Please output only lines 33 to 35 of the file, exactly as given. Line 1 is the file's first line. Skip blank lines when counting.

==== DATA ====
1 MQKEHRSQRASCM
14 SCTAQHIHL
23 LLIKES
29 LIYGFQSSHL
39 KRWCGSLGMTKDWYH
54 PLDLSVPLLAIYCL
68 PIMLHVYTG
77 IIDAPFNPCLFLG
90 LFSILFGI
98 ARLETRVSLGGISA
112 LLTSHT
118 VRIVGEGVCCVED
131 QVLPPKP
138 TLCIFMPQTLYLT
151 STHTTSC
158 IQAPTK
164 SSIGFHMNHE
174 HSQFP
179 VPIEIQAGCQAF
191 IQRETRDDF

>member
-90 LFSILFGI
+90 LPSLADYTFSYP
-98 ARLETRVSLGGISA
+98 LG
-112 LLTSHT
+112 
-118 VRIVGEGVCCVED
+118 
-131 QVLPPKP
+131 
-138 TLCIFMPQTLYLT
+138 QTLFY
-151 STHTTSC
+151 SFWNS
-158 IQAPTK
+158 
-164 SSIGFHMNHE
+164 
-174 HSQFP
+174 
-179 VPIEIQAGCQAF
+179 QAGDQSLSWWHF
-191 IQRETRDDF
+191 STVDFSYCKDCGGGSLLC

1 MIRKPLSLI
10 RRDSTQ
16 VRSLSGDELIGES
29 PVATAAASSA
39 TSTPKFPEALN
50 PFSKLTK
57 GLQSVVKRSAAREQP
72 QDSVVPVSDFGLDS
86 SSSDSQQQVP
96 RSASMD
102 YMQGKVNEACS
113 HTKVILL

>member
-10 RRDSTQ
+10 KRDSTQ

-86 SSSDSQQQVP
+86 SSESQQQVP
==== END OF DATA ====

+138 QTLFY
-151 STHTTSC
+151 SFWNS